• Vancouver First Realty

The Home Front: Your colours for 2020

Paint colour is often the last thing people think about when it comes to decorating their homes, says Sharon Grech, colour consultant and spokesperson for Benjamin Moore Canada. This is perhaps because it’s one of the easiest things to change if you don’t like it or because it’s one of the least expensive materials involved in any renovation, yet the colours we put on our walls determine the mood of any room.

Benjamin Moore's Colour of the Year for 2020 is First Light. Photo credit: Benjamin Moore for The Home Front: Your colours for 2020 by Rebecca Keillor [PNG Merlin Archive]

Benjamin Moore’s Colour of the Year  for 2020, First Light, is a rapid departure from the dark and moody shades that have dominated paint trends over the past few years and signals a movement away from grey as a neutral. It’s a happy and playful light pink, neutral enough to work in any room, Grech says.

“It’s one of those colours that if you look at it, you feel good and everybody looks good in it too. Blush tones, especially the really neutral soft ones, they’re really flattering for all skin tones,” she says.

Benjamin Moore’s 2020 Colour of the Year, First Light, is a soft, neutral pink. Photo credit: Benjamin Moore for The Home Front: Your colours for 2020 by Rebecca Keillor [PNG Merlin Archive]

There is a real trend toward softness in home interiors at the moment, says Grech, who is witnessing more “curvaceous design in furnishings” and softening colour palettes at the trade shows she attends around North America and abroad.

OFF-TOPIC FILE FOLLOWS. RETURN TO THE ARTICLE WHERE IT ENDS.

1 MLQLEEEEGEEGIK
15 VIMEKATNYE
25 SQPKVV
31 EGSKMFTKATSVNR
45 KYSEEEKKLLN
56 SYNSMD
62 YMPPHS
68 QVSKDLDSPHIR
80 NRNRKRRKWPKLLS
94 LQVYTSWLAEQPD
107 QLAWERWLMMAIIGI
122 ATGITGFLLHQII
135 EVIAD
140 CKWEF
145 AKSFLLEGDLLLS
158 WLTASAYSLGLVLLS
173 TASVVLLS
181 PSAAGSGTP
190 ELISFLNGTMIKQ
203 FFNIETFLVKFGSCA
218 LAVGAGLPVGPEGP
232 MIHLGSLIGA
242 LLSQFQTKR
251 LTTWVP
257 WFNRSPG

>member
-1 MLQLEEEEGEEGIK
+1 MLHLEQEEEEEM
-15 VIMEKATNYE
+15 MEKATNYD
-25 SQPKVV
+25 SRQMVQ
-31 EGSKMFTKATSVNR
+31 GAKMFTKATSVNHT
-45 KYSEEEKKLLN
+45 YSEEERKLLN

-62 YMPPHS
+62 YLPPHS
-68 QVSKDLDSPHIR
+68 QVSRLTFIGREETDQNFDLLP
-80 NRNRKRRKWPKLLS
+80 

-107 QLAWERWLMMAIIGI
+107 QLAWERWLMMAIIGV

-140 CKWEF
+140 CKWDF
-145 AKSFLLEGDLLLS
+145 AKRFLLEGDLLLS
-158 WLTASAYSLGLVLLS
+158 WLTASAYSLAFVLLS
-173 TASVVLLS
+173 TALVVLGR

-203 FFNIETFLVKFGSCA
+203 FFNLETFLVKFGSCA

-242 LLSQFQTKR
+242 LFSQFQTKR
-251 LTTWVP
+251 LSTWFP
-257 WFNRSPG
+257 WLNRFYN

“We want our homes and spaces to make us feel good,” she says.

The term “anti trend” is one you’re hearing more and more when it comes to fashion and home design, Grech says, and it signals the widening of style influences. Home design no longer just follows fashion in terms of what’s trending; it also reflects pop culture, movies and street fashion influences.

“You can get your inspiration from so many different places now,” says Grech.

Dulux’s colour of the year, Chinese Porcelain, is a traditional hue with a muted undertone of dark navy, says Susan Forint, Dulux colour and decor expert.

“We arrived at this deep rich blue for the colour of the year as sort of a calming element in our fast-paced world. People are really entrenched in technology and sometimes we just need to push pause a little bit,” she says.

Dining area featuring Dulux Chinese Porcelain, Colour of the Year 2020. Credit: DULUX Colour of the Year 2020 Chinese Porcelain Photo credit: DULUX for The Home Front: Your colours for 2020 by Rebecca Keillor [PNG Merlin Archive]

Blue is one of the most popular colours globally, says Forint, and Chinese Porcelain, with its classic feel, offers a feeling of security and our homes as a safe haven.

“This is a nice progression for those of us who want to start dipping our toe in the world of colour, because it can act as a neutral that helps other colours pop,” she says.

It pairs well with white and even orange, says Forint, recommending those who are a little intimidated by colour to choose either one wall or a small room like a powder room to experiment with it.

Forint says that at Dulux, they’re also noticing a movement away from greys in home interiors, which have been so popular this last decade. Warmer neutrals seem to be finding favour, she says, with people going for more mid-range taupe and grey marble choices.

As Canadians, Forint says, we embrace natural elements in our homes, and as such, there is a rise in the amount of wood being embraced in interiors and paint choices.

DULUX’s Stain Colour of the Year 2020, Teak. Photo credit: Teak for The Home Front: Your colours for 2020 by Rebecca Keillor [PNG Merlin Archive]

“We’re seeing a trend away from white kitchens, which we’ve seen a lot of over the last number of years, and an introduction to a lot more wood tones. So our stain colour of the year, Teak, is a semi-transparent medium tone that has a bit of a ’70s vibe, but still sits in today’s world,” she says.

Original Article by Rebecca Keillor.

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